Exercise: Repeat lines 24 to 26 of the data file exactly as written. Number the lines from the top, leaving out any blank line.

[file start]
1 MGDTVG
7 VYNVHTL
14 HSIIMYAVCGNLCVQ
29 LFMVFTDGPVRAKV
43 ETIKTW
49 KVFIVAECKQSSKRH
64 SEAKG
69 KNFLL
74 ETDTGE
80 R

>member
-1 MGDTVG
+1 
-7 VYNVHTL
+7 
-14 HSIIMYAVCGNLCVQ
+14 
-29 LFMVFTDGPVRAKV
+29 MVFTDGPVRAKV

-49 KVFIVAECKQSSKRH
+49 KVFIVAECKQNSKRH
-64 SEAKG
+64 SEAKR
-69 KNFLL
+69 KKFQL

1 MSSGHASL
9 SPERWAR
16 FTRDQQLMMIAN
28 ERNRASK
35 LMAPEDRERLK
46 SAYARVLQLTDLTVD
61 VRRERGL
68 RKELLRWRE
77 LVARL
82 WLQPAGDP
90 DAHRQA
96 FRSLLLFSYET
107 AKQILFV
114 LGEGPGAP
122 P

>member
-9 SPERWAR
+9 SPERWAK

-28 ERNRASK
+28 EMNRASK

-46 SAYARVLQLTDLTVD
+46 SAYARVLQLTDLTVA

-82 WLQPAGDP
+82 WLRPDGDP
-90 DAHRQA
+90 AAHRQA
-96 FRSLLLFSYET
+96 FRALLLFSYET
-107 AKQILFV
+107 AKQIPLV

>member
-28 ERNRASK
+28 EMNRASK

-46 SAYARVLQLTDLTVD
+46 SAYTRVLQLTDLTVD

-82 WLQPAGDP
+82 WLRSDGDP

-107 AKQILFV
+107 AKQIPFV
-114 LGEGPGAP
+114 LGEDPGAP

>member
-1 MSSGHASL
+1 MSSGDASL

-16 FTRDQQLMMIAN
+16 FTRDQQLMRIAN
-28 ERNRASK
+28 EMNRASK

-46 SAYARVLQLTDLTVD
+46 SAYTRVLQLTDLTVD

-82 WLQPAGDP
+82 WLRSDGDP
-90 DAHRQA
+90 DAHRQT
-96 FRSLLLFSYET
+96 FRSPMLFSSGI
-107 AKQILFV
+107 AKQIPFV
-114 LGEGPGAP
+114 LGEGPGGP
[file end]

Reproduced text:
-69 KNFLL
+69 KKFQL

1 MSSGHASL